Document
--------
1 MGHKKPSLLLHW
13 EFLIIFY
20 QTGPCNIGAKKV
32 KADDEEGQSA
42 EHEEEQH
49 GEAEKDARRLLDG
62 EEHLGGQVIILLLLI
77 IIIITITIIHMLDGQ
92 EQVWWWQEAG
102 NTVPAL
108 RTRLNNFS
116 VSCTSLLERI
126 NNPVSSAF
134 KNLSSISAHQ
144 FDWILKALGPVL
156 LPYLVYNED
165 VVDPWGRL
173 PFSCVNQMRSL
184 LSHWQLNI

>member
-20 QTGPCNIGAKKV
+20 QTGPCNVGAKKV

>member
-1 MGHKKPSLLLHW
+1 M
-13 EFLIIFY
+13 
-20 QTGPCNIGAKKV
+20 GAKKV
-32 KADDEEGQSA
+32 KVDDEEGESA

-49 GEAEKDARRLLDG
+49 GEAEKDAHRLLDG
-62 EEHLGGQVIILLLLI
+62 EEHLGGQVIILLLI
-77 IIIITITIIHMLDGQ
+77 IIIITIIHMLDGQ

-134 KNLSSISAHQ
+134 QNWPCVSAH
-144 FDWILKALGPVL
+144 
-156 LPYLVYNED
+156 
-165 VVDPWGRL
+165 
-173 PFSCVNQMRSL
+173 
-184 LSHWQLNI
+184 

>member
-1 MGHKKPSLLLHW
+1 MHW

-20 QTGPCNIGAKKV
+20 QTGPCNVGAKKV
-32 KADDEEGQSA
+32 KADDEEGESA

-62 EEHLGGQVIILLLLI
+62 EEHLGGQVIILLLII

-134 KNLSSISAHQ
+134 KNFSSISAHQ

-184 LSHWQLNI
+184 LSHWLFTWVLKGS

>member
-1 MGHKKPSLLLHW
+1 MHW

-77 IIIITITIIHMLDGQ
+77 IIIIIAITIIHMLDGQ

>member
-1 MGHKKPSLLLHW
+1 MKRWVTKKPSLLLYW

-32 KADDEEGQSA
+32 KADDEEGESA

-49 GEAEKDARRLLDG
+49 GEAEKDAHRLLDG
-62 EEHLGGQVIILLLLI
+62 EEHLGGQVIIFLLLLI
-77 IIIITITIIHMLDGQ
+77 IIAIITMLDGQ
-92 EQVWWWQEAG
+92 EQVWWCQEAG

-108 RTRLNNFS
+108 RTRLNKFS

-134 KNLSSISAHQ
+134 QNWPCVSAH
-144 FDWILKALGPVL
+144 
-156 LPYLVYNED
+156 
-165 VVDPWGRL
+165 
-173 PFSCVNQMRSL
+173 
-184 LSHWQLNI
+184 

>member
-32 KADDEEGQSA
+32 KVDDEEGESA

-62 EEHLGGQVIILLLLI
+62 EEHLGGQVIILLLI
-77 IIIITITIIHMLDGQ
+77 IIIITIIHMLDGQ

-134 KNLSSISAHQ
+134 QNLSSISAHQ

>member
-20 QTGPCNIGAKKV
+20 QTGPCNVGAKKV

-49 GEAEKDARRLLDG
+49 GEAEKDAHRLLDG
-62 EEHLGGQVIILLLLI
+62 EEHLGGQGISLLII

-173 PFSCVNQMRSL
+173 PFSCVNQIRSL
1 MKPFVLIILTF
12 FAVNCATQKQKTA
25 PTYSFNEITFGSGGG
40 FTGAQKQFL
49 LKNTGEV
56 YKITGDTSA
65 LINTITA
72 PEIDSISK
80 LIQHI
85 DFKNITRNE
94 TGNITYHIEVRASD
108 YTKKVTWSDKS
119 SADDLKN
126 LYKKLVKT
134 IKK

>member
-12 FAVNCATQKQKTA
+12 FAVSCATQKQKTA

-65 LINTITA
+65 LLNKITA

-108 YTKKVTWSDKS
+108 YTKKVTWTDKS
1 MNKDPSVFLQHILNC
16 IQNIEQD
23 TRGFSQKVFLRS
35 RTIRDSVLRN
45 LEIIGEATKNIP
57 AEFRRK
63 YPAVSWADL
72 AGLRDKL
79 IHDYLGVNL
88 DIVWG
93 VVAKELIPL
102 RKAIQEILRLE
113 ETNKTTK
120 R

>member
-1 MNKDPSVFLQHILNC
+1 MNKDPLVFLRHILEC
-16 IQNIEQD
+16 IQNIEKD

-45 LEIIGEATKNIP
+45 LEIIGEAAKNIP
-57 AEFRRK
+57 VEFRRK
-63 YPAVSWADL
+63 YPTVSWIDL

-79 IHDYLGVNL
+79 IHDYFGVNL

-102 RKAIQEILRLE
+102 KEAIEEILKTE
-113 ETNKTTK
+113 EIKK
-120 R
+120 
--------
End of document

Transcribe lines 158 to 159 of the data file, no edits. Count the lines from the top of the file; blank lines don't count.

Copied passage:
-63 YPAVSWADL
+63 YPTVSWIDL